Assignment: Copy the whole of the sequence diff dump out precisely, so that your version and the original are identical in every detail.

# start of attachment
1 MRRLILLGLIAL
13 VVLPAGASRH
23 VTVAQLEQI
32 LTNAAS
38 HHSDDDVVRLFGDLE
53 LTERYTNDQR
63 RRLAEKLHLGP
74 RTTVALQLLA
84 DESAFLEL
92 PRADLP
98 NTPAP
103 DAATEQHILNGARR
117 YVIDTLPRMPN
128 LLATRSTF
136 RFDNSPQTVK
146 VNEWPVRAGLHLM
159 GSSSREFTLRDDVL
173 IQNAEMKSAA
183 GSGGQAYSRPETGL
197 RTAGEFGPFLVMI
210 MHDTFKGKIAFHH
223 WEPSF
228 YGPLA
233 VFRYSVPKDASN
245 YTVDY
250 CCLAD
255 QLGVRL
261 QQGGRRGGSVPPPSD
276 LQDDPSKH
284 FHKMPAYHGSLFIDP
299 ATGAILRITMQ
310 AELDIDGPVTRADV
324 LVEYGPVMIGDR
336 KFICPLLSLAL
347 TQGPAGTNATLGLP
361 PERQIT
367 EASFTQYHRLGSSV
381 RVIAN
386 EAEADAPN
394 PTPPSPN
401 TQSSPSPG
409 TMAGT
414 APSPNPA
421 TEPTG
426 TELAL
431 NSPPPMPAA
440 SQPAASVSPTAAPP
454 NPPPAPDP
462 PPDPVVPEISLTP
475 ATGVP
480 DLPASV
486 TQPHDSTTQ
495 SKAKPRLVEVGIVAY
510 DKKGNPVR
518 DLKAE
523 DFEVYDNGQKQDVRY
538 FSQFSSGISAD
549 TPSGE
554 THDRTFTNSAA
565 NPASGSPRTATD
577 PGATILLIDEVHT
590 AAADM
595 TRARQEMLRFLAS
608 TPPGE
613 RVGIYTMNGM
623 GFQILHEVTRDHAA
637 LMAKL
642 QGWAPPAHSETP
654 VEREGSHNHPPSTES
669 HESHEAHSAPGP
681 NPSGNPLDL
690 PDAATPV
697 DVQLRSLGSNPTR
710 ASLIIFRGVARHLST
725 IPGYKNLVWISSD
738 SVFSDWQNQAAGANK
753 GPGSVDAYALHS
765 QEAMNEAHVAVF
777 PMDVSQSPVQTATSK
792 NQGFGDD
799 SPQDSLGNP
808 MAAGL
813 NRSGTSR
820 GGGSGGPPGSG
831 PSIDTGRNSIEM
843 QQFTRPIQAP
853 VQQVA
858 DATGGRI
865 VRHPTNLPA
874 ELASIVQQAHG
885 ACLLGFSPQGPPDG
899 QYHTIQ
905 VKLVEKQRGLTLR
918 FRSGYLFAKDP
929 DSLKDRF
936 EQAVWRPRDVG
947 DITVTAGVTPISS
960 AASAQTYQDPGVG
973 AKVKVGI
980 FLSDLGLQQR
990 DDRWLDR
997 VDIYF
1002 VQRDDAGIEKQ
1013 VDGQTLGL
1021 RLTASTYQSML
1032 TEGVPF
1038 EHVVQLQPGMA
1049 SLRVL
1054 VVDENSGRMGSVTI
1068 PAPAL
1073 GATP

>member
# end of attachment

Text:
1 MRRLILLGLIAL
13 VVLPAGASRH
23 VTVAQLEQI
32 LTNAAS
38 HHSDDDVVRLFGDLE
53 LTERYTNDQR
63 RRLAEKLHLGP
74 RTTVALQLLA
84 DESAFLEL
92 PRADLP
98 NTPAP
103 DAATEQHILNGARR
117 YVIDTLPRMPN
128 LLATRSTF
136 RFDNSPQTVK
146 VNEWPVRAGLHLM
159 GSSSREFTLRDDVL
173 IQNAEMKSAA
183 GSGGQAYSRPETGL
197 RTAGEFGPFLVMI
210 MHDTFKGKIAFHH
223 WEPSF
228 YGPLA
233 VFRYSVPKDASN
245 YTVDY
250 CCLAD
255 QLGVRL
261 QQGGRRGGSVPPPSD
276 LQDDPSKH
284 FHKMPAYHGSLFIDP
299 ATGAILRITMQ
310 AELDIDGPVTRADV
324 LVEYGPVMIGDR
336 KFICPLLSLAL
347 TQGPAGTNATLGLP
361 PERQIT
367 EASFTQYHRLGSSV
381 RVIAN
386 EAEADAPN
394 PTPPSPN
401 TQSSPSPG
409 TMAGT
414 APSPNPA
421 TEPTG
426 TELAL
431 NSPPPMPAA
440 SQPAASVSPTAAPP
454 NPPPAPDP
462 PPDPVVPEISLTP
475 ATGVP
480 DLPASV
486 TQPHDSTTQ
495 SKAKPRLVEVGIVAY
510 DKKGNPVR
518 DLKAE
523 DFEVYDNGQKQDVRY
538 FSQFSSGISAD
549 TPSGE
554 THDRTFTNSAA
565 NPASGSPRTATD
577 PGATILLIDEVHT
590 AAADM
595 TRARQEMLRFLAS
608 TPPGE
613 RVGIYTMNGM
623 GFQILHEVTRDHAA
637 LMAKL
642 QGWAPPAHSETP
654 VEREGSHNHPPSTES
669 HESHEAHSAPGP
681 NPSGNPLDL
690 PDAATPV
697 DVQLRSLGSNPTR
710 ASLIIFRGVARHLST
725 IPGYKNLVWISSD
738 SVFSDWQNQAAGANK
753 GPGSVDAYALHS
765 QEAMNEAHVAVF
777 PMDVSQSPVQTATSK
792 NQGFGDD
799 SPQDSLGNP
808 MAAGL
813 NRSGTSR
820 GGGSGGPPGSG
831 PSIDTGRNSIEM
843 QQFTRPIQAP
853 VQQVA
858 DATGGRI
865 VRHPTNLPA
874 ELASIVQQAHG
885 ACLLGFSPQGPPDG
899 QYHTIQ
905 VKLVEKQRGLTLR
918 FRSGYLFAKDP
929 DSLKDRF
936 EQAVWRPRDVG
947 DITVTAGVTPISS
960 AASAQTYQDPGVG
973 AKVKVGI
980 FLSDLGLQQR
990 DDRWLDR
997 VDIYF
1002 VQRDDAGIEKQ
1013 VDGQTLGL
1021 RLTASTYQSML
1032 TEGVPF
1038 EHVVQLQPGMA
1049 SLRVL
1054 VVDENSGRMGSVTI
1068 PAPAL
1073 GATP

>member